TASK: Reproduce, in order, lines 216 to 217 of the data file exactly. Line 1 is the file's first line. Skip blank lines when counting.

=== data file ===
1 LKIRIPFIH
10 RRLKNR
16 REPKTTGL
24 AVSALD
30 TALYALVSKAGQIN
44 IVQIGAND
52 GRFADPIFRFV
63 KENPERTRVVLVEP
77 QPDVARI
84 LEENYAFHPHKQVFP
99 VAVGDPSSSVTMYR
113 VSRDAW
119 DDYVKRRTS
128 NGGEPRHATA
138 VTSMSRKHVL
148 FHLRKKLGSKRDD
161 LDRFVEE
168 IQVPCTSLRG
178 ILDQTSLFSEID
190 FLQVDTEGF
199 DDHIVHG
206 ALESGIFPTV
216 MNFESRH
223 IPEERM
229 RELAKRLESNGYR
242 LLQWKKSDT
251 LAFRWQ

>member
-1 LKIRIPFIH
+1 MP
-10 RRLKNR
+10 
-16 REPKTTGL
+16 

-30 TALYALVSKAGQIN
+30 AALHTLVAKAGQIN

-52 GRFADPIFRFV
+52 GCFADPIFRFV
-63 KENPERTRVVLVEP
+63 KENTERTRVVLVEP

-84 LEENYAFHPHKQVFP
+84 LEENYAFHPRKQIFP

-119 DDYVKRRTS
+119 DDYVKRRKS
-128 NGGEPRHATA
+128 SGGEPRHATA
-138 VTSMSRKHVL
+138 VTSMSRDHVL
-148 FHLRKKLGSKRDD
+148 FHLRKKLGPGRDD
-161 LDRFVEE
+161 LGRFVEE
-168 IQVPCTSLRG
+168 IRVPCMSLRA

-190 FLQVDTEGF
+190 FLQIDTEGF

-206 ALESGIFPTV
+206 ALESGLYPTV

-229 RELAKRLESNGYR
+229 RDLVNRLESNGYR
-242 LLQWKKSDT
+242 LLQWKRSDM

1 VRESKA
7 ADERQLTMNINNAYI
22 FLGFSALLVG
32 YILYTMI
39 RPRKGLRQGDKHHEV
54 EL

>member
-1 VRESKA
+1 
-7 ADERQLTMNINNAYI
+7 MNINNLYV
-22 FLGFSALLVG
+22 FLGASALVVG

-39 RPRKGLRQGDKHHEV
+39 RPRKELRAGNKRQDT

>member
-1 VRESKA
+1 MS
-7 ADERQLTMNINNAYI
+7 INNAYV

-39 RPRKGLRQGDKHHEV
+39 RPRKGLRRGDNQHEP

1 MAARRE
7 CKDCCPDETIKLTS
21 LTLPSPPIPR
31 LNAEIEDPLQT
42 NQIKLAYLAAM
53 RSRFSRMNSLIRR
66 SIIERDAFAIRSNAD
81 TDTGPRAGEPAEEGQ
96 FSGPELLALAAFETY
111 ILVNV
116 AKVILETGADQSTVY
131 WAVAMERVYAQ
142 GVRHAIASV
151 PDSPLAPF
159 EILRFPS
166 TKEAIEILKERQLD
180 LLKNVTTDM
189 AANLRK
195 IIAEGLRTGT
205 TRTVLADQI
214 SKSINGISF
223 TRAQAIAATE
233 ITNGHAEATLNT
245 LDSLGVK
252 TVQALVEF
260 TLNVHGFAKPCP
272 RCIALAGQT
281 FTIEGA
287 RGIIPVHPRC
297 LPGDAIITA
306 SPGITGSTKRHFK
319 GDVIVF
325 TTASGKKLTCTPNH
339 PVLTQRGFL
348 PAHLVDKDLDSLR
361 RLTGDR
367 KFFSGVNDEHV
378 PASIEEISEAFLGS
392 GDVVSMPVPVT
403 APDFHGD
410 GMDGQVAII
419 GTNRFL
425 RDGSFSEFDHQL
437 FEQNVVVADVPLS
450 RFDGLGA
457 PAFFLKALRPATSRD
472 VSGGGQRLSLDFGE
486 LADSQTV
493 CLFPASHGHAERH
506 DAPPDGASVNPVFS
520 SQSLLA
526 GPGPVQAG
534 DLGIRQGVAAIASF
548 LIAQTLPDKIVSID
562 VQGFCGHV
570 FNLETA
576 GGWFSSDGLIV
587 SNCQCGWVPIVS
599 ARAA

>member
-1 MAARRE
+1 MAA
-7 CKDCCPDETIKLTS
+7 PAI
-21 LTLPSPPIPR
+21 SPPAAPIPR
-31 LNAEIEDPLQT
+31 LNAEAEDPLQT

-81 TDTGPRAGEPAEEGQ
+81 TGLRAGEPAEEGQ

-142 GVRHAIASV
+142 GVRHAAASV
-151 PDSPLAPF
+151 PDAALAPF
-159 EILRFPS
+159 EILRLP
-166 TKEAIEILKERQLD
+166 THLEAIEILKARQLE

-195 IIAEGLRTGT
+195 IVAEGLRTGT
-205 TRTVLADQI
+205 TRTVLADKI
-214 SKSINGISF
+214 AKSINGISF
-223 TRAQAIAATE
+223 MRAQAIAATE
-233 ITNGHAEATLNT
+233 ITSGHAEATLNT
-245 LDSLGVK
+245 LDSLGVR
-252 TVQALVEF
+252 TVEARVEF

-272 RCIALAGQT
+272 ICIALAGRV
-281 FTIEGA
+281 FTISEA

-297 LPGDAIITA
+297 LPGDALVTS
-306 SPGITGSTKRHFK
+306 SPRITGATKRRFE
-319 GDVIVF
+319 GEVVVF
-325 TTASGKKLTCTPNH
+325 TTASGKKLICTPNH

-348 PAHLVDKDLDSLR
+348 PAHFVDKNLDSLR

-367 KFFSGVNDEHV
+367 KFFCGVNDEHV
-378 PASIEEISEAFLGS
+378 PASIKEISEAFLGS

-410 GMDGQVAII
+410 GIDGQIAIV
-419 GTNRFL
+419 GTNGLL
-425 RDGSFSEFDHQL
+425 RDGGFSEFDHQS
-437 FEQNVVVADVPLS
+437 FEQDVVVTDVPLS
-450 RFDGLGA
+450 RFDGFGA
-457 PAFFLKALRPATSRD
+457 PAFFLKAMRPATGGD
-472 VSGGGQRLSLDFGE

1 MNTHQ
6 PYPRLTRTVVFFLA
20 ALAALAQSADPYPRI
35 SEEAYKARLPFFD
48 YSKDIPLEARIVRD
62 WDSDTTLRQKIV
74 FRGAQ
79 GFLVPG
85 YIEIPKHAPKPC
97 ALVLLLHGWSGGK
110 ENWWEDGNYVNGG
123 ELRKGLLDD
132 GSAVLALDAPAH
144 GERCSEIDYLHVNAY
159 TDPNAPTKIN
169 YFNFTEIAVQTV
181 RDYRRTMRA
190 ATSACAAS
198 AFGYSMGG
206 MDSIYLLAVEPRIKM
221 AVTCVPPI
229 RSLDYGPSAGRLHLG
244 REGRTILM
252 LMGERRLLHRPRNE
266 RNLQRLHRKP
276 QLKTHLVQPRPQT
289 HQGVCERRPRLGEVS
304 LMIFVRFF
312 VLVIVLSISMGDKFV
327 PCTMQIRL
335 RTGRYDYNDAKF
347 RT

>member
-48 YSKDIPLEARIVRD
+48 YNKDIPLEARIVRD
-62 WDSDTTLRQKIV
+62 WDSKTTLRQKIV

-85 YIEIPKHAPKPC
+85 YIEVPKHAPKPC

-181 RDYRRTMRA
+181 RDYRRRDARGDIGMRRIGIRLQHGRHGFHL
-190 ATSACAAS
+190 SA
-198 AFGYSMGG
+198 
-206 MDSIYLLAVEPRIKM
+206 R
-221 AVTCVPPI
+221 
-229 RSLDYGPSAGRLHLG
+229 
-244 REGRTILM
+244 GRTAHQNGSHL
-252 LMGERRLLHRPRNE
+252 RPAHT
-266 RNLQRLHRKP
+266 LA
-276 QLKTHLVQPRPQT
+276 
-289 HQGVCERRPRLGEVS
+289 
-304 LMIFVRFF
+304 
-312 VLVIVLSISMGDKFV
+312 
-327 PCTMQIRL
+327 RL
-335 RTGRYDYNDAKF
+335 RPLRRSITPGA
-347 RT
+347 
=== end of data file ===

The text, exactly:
85 YIEIPKHAPKPC
97 ALVLLLHGWSGGK